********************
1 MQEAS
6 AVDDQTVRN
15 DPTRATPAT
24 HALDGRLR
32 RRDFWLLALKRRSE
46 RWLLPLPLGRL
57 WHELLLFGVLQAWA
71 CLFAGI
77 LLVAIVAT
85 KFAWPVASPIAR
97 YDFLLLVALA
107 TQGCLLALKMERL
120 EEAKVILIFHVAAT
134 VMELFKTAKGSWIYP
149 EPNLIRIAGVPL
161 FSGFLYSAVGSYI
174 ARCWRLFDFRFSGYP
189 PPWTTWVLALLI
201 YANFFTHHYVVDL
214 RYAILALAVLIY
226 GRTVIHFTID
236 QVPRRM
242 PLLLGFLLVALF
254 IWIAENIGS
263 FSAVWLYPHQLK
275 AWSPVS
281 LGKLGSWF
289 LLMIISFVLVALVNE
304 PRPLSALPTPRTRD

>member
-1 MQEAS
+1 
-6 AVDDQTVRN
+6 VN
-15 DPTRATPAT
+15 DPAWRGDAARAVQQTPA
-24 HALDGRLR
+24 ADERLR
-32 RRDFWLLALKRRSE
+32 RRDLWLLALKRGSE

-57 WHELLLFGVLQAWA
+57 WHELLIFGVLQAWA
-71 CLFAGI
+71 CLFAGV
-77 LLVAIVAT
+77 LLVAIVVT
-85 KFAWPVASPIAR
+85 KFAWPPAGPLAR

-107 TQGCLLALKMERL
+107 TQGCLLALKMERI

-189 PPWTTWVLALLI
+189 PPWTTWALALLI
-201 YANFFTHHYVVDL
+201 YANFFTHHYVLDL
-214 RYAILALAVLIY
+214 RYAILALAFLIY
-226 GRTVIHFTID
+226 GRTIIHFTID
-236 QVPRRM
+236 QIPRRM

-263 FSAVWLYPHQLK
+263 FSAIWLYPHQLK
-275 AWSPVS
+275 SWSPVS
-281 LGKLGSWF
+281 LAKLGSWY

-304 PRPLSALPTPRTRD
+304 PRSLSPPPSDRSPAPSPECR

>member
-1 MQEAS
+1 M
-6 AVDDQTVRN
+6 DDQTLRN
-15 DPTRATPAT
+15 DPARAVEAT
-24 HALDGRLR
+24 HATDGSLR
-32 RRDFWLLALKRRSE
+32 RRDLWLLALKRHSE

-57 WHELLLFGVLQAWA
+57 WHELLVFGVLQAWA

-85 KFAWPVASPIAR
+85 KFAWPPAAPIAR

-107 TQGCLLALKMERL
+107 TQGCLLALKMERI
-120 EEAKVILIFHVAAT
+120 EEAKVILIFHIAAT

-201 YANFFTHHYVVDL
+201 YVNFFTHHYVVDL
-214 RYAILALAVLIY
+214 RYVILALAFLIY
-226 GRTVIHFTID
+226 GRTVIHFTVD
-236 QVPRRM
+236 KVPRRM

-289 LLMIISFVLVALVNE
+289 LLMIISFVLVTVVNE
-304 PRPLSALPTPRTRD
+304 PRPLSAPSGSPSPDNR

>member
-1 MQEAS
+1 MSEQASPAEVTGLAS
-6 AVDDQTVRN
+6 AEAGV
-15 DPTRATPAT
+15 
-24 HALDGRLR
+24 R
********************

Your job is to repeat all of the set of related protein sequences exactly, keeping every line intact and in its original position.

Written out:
1 MQEAS
6 AVDDQTVRN
15 DPTRATPAT
24 HALDGRLR
32 RRDFWLLALKRRSE
46 RWLLPLPLGRL
57 WHELLLFGVLQAWA
71 CLFAGI
77 LLVAIVAT
85 KFAWPVASPIAR
97 YDFLLLVALA
107 TQGCLLALKMERL
120 EEAKVILIFHVAAT
134 VMELFKTAKGSWIYP
149 EPNLIRIAGVPL
161 FSGFLYSAVGSYI
174 ARCWRLFDFRFSGYP
189 PPWTTWVLALLI
201 YANFFTHHYVVDL
214 RYAILALAVLIY
226 GRTVIHFTID
236 QVPRRM
242 PLLLGFLLVALF
254 IWIAENIGS
263 FSAVWLYPHQLK
275 AWSPVS
281 LGKLGSWF
289 LLMIISFVLVALVNE
304 PRPLSALPTPRTRD

>member
-1 MQEAS
+1 
-6 AVDDQTVRN
+6 VN
-15 DPTRATPAT
+15 DPAWRGDAARAVQQTPA
-24 HALDGRLR
+24 ADERLR
-32 RRDFWLLALKRRSE
+32 RRDLWLLALKRGSE

-57 WHELLLFGVLQAWA
+57 WHELLIFGVLQAWA
-71 CLFAGI
+71 CLFAGV
-77 LLVAIVAT
+77 LLVAIVVT
-85 KFAWPVASPIAR
+85 KFAWPPAGPLAR

-107 TQGCLLALKMERL
+107 TQGCLLALKMERI

-189 PPWTTWVLALLI
+189 PPWTTWALALLI
-201 YANFFTHHYVVDL
+201 YANFFTHHYVLDL
-214 RYAILALAVLIY
+214 RYAILALAFLIY
-226 GRTVIHFTID
+226 GRTIIHFTID
-236 QVPRRM
+236 QIPRRM

-263 FSAVWLYPHQLK
+263 FSAIWLYPHQLK
-275 AWSPVS
+275 SWSPVS
-281 LGKLGSWF
+281 LAKLGSWY

-304 PRPLSALPTPRTRD
+304 PRSLSPPPSDRSPAPSPECR

>member
-1 MQEAS
+1 M
-6 AVDDQTVRN
+6 DDQTLRN
-15 DPTRATPAT
+15 DPARAVEAT
-24 HALDGRLR
+24 HATDGSLR
-32 RRDFWLLALKRRSE
+32 RRDLWLLALKRHSE

-57 WHELLLFGVLQAWA
+57 WHELLVFGVLQAWA

-85 KFAWPVASPIAR
+85 KFAWPPAAPIAR

-107 TQGCLLALKMERL
+107 TQGCLLALKMERI
-120 EEAKVILIFHVAAT
+120 EEAKVILIFHIAAT

-201 YANFFTHHYVVDL
+201 YVNFFTHHYVVDL
-214 RYAILALAVLIY
+214 RYVILALAFLIY
-226 GRTVIHFTID
+226 GRTVIHFTVD
-236 QVPRRM
+236 KVPRRM

-289 LLMIISFVLVALVNE
+289 LLMIISFVLVTVVNE
-304 PRPLSALPTPRTRD
+304 PRPLSAPSGSPSPDNR

>member
-1 MQEAS
+1 MSEQASPAEVTGLAS
-6 AVDDQTVRN
+6 AEAGV
-15 DPTRATPAT
+15 
-24 HALDGRLR
+24 R